By Edward T. O’Donnell
Second of three parts
Eighty-five years ago this week, on April 29, 1916, the rebels who staged the Easter Rising surrendered. They’d held out for six days of fierce fighting, barricaded behind the walls of several Dublin landmarks. But faced with the overwhelming superiority in numbers and firepower of the British Army and Dublin Metropolitan Police, the leaders of the uprising realized they had only two options: a suicidal fight to the death or surrender. They chose the latter, not to spare their own lives — for they expected to face the firing squad — but those of rank and file Irish Volunteers and innocent civilians.
The Easter Rising began on Monday April 24 and lasted six days. Some 1,500 rebels held positions in and around central Dublin, including the General Post Office, Four Corners, and the Royal College of Surgeons. They’d built barricades, dug trenches, and set up firing positions to hold off advancing British units. Runners relayed messages between the outposts and the GPO, where Michael Collins and others directed military operations.
They had hoped their brazen efforts would touch off a popular rising across Ireland. When that failed to materialize, the rebels focused on holding out as long as possible. If they couldn’t win, they’d at least send a message to London and the world: the Irish people were fed up with empty British promises and demanded self-determination.
Despite the sacrificial nature of the rising, some of the rebel leaders were surprised by the fury of the British response. Socialist James Connolly had allowed himself to believe that a capitalist nation like England would never attack private property, even to put down an insurrection. Just how wrong he was became apparent when the British moved a gunboat up the River Liffey and began shelling rebel positions. He’d failed to recognize that England considered the protection of private property secondary to the protection of empire. Had he lived, he would have had the opportunity to read a pamphlet written at the time of the uprising (though not in reference to Ireland) by another revolutionary. Writing in Zurich in the spring of 1916, Vladimir I. Lenin observed that "imperialism [is] the highest stage of capitalism."
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The rebels also failed to take seriously the World War I context in which they operated. It seemed unlikely to them that England would divert arms and soldiers from the Continent to Ireland to put down an insurrection. They ignored the fact (or dismissed it as an imperialist cover story) that England for centuries had viewed Ireland as a potential backdoor platform for invasion by a hostile European power. The last thing England was prepared to do in 1916 was create an independent — and hostile — Ireland.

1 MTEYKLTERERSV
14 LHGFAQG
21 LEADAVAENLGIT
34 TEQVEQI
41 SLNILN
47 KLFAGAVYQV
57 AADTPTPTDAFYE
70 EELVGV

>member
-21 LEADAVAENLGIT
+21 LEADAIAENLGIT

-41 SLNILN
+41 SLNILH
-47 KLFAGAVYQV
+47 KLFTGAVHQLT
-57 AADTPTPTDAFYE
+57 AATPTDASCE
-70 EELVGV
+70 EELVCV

Thus insurrection in Ireland, with not-so-secret German assistance, triggered a massive military response. Some 6,500 soldiers were rushed to Dublin, with more arriving by week’s end, to crush the rebel force of 1,500.
The rebels’ stock of guns and ammunition — mostly outdated weapons smuggled in from Germany — quickly ran low. British machine guns and artillery took up strategic positions overlooking rebel strongholds and rained down bullets and shells. Within days dozens of rebels lay dead or wounded. Among the latter was Connolly, who took a bullet in the foot on Thursday.
By late Friday the fires touched off by artillery shells began to close in on the General Post Office. Evacuation proved impossible because British troops had sealed the area. Padraig Pearse, Collins, and the rest realized they had but two choices — fight to the death or surrender. As the situation deteriorated into Saturday, they reluctantly opted for the latter. Late Saturday afternoon, Pearse issued an unconditional surrender, "to prevent the further slaughter of Dublin citizens, and in the hope of saving the lives of our followers now surrounded and hopelessly outnumbered." Some, like Countess Markievicz, reacted with dismay. "Let’s die at our posts," she pleaded before eventually obeying the order. Eamon de Valera, commanding the distant outpost at Boland’s Mill, was the last to surrender — a fact more to do with geography than valor, but one nonetheless one carefully cultivated by de Valera in the years to come.
The Easter Rising was the biggest revolt in Ireland against British authority since the United Irishmen in 1798 and the scene around the GPO reflected it. Dozens of buildings in downtown Dublin were destroyed and Sackville (now O’Connell) Street was left a charred ruin. Some 508 people lay dead. These included 300 civilians, 132 soldiers and policeman, and 76 rebels. An additional 2,520 were wounded.
Hundreds of rebels, including their leaders, Connolly, Pearse, Plunkett, were arrested and taken to jail. There they were informed that courts martial proceedings would begin immediately. Most of the rebel leaders knew what legal verdict awaited them. What they could only wonder about was the verdict rendered by the Irish people and by history.
HIBERNIAN HISTORY WEEK
April 27, 1983: By notching his 3,509th career strikeout, Nolan Ryan of the Houston Astros surpassed Walter Johnson to become baseball’s career strikeout king.
May 1, 1169: The Norman invasion of Ireland begins.
May 1, 1960: Navy pilot Gary Powers’s U-2 spy plane is shot down after invading Russian airspace. He will be held for 17 months before being exchanged for a Soviet spy arrested in the U.S.
April 25, 1906: Associate Justice of the U.S. Supreme Court William J. Brennan Jr. is born in Newark, N.J.
April 28, 1878: Academy Award-winning actor Lionel Barrymore is born in Philadelphia.
May 2, 1871: The "fighting priest" of World War I, Fr. Francis Duffy, is born in Cobourg, Ontario.
Readers may contact Edward T. O’Donnell at odonnell@PastWise.com.